The Bloody Duke of Alva

Bernard Leach…

…I suppose it was only a matter of time before his name popped up…

…Well, I first heard about Leach, and his famous book on pottery, in college.  Some say Leach’s “A Potter’s Book” almost singlehandedly reformed craft ceramics.  In it he certainly sought to establish a standard that would be eternal.  When I finally saw the tome – it was just a little red book – my first thought was of another little red book.  This one by Chairman Mao.  “That’s it?”

I mention Leach because his book created an impression (at least in my eager mind) of a ‘golden age’ of English pottery during the Middle Ages.  We’d certainly be less today if Leach hadn’t expounded his ideas, and I do enjoy Medieval English pottery.  But by and large, English pottery from 600 to 1400AD was still in a pretty crude state.  True, a few monastic potters late in the period tried to keep up with continental trends.  But in general, the forms were limited to the “potts and panns” (pots simply being more tall than wide, and pans the opposite) of the dairy economy.  Households ate off treen ware (wooden items).  Food storage was crude.  Food preparation was cruder – unless you could afford glass, silver, and a household staff…

Between 1566 and 1648, many things changed.  A group of Spanish provinces, known today as “The Netherlands,” revolted.  The Calvinist Reformation was involved, but harsh foreign rule, as is usually the case, propelled the Dutch Republicans to fight.  Spain sought to snuff out this peasant uprising.  The man hired to do the dirty work was the Duke of Alva.  With his “Blood Court” behind him, the Duke encouraged his troops to a level of depravity not seen again for several centuries.  And that’s saying something!  (ie: Issuing, and trying to carry out, a death warrant against every living soul in the provinces.)  Eventually the Dutch cause won out.  But not before waves of refugees poured into increasingly Puritan (thanks again to Calvin) England.

Those Dutch refugees brought with them their food ways.  They drank from individual cups instead of one big bowl passed from hand to hand, they ate off of ceramic plates, etc.  Dutch potters brought their skill and knowledge.  In a few short years, whole villages of “cuppers” would form.  English potters would be copying Delftware.  And English pottery would blossom…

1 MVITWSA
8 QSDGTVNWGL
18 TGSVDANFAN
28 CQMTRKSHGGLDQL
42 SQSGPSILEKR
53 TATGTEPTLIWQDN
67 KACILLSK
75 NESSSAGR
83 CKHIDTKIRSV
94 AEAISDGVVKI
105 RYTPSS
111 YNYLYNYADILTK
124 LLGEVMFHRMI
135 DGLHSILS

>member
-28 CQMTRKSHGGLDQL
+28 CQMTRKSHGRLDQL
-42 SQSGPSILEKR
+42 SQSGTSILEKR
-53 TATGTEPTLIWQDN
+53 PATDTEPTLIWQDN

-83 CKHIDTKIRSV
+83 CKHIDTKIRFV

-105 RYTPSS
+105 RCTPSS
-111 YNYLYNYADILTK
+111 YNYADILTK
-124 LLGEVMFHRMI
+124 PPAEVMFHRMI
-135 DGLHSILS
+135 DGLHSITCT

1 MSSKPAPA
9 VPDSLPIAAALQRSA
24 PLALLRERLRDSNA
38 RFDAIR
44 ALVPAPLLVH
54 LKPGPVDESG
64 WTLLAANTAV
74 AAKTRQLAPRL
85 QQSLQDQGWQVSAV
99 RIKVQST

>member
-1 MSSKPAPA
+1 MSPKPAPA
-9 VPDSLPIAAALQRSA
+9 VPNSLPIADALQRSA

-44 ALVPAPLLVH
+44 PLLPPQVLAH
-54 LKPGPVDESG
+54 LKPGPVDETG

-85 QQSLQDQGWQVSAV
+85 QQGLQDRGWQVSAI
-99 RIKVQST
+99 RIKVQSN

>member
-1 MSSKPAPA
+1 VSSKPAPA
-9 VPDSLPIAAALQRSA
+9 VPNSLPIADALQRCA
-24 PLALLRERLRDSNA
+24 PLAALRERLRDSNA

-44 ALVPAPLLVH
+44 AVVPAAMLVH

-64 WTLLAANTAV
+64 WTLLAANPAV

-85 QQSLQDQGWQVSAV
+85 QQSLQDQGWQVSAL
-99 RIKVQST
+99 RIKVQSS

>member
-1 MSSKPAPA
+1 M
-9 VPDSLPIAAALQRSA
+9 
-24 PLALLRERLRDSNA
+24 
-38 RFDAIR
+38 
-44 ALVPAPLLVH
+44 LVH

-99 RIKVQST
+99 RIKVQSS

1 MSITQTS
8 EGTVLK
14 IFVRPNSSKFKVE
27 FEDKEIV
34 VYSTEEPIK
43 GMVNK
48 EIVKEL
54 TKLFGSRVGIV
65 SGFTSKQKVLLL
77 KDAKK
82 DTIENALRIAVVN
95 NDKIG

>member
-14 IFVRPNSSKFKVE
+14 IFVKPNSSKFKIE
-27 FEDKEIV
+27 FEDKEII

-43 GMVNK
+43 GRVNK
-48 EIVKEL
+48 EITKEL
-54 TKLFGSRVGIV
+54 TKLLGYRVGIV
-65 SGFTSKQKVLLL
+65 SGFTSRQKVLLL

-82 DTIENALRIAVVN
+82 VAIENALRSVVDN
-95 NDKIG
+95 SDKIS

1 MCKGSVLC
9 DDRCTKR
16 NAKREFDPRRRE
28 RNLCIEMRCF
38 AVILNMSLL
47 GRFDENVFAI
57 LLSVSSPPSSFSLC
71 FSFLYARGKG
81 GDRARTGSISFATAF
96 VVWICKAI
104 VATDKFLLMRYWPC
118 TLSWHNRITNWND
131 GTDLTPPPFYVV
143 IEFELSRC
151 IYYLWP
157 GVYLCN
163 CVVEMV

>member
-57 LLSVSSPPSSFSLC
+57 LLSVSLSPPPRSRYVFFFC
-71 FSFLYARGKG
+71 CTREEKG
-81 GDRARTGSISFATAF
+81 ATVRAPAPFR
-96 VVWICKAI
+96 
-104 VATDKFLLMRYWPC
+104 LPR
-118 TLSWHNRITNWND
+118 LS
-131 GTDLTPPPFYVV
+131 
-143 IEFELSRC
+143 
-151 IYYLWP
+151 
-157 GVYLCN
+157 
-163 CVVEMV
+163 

It is said that great beauty can arise from adversity.  English pottery was certainly enriched by refugees from the wanton devastation of Dutch society.  But if Spain had left the Dutch in peace, the English would have eventually figured it all out by themselves.  That would have been much better.

Readings:
English Delftware. GF Garner.  Van Nostrand Co., Inc./New York.  1948.

The English Country Pottery, Its History and Techniques. Peter Brears.  Charles Tuttle Co./Rutland, VT.  1971.

A Potter’s Book. Bernard Leach.  Transatlantic Arts, Inc./New York.  1976 (reprinted).

If These Pots Could Talk. Ivor Noel Hume.  Chipstone Press/Williamsburg.  2006.

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4 Responses to “The Bloody Duke of Alva”

  1. The Bloody Duke of Alva « This Day in Pottery History | Beauty of Ceramics Says:

    […] See the article here: The Bloody Duke of Alva « This Day in Pottery History […]

  2. Steve Earp Says:

    The actual beginning date of Delftware production in England will always be a bit hazy. There were fits and starts, attempts at copying, industrial espionage and what have you for several years before it was successfully established. And of course, new discoveries will continue to rewrite history.

    Also, this isn’t to suggest that delftware was the real beginnings of English pottery. There were many things happening in different places for different reasons throughout English pottery history. The purpose of this post is to trace the impact of one aspect of historical activity on the overall picture of pottery making. In other words…

    …we have to start somewhere…

  3. sue Says:

    And who invaded who to bring us the drinking bowl instead of drinking out of muddy puddles….?

    Just kidding.
    I love your postings Steve
    See you down the road

  4. Callot | This Day in Pottery History Says:

    […] Spanish mercenaries captured the Dutch protestant stronghold of Breda after a long siege during Holland’s war of independence from Spain.  The Spaniards proceeded to lay the already emaciated town to utter waste.  […]

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